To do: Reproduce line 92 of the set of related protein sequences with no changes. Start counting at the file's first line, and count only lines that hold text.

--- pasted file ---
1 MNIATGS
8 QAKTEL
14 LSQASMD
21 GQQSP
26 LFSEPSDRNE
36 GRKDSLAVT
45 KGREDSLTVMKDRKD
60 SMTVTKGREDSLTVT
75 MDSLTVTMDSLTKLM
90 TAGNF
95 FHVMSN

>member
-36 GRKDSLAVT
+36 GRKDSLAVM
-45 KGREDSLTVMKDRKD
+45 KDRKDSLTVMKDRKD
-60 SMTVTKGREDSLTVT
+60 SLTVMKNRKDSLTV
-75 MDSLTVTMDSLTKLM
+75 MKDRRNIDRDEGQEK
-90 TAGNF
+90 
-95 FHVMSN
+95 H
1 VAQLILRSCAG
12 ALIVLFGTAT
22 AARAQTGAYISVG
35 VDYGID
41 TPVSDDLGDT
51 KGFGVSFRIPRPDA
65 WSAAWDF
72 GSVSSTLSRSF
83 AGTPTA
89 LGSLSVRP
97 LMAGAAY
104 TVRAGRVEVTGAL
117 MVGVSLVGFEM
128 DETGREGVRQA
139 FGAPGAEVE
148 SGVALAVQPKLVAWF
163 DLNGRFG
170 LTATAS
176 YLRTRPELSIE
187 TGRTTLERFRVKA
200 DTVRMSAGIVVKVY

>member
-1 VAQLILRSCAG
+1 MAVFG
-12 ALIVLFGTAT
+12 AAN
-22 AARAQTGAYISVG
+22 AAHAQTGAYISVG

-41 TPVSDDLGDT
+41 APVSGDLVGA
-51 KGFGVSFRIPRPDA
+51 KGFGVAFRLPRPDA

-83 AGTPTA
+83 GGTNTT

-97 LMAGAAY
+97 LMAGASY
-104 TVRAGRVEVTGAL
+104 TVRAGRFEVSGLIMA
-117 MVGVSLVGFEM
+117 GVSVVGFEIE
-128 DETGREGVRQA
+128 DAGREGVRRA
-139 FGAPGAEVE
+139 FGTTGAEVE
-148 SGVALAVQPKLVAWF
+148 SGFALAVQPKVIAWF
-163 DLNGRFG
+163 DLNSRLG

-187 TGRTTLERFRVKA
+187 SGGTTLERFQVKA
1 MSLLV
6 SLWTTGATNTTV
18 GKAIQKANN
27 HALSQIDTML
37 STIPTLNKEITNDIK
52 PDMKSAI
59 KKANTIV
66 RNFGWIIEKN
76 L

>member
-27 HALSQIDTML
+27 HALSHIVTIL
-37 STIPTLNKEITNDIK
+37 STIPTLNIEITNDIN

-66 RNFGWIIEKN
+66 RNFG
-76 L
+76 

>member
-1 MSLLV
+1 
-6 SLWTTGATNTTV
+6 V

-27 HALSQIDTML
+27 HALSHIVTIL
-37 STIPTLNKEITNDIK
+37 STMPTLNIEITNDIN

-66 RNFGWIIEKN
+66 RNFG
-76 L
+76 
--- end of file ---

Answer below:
+76 